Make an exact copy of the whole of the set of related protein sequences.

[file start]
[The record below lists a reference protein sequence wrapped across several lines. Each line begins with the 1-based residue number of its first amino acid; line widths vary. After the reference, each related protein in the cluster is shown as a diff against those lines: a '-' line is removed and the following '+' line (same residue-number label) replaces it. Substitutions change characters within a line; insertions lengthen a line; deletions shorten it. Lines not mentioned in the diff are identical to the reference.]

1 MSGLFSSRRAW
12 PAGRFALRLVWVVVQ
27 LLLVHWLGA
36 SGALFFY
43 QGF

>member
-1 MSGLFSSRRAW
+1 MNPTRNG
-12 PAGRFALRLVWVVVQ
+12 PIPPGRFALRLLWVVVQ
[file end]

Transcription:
[The record below lists a reference protein sequence wrapped across several lines. Each line begins with the 1-based residue number of its first amino acid; line widths vary. After the reference, each related protein in the cluster is shown as a diff against those lines: a '-' line is removed and the following '+' line (same residue-number label) replaces it. Substitutions change characters within a line; insertions lengthen a line; deletions shorten it. Lines not mentioned in the diff are identical to the reference.]

1 MSGLFSSRRAW
12 PAGRFALRLVWVVVQ
27 LLLVHWLGA
36 SGALFFY
43 QGF

>member
-1 MSGLFSSRRAW
+1 MNPTRNG
-12 PAGRFALRLVWVVVQ
+12 PIPPGRFALRLLWVVVQ